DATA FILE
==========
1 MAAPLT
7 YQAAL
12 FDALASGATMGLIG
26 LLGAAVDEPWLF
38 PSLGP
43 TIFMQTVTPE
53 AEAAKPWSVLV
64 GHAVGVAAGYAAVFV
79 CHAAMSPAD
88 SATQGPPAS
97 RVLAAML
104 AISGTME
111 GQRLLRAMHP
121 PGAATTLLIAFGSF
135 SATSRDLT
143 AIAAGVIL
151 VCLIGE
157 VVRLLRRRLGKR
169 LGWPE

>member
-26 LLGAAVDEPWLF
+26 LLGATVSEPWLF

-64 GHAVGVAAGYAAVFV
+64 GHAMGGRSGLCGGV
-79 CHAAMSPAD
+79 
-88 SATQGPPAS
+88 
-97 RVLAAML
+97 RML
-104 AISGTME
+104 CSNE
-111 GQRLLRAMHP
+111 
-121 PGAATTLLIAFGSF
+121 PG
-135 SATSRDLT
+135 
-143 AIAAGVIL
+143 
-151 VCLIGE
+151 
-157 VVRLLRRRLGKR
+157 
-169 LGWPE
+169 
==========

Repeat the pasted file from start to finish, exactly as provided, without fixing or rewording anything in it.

1 MAAPLT
7 YQAAL
12 FDALASGATMGLIG
26 LLGAAVDEPWLF
38 PSLGP
43 TIFMQTVTPE
53 AEAAKPWSVLV
64 GHAVGVAAGYAAVFV
79 CHAAMSPAD
88 SATQGPPAS
97 RVLAAML
104 AISGTME
111 GQRLLRAMHP
121 PGAATTLLIAFGSF
135 SATSRDLT
143 AIAAGVIL
151 VCLIGE
157 VVRLLRRRLGKR
169 LGWPE

>member
-26 LLGAAVDEPWLF
+26 LLGATVSEPWLF

-64 GHAVGVAAGYAAVFV
+64 GHAMGGRSGLCGGV
-79 CHAAMSPAD
+79 
-88 SATQGPPAS
+88 
-97 RVLAAML
+97 RML
-104 AISGTME
+104 CSNE
-111 GQRLLRAMHP
+111 
-121 PGAATTLLIAFGSF
+121 PG
-135 SATSRDLT
+135 
-143 AIAAGVIL
+143 
-151 VCLIGE
+151 
-157 VVRLLRRRLGKR
+157 
-169 LGWPE
+169 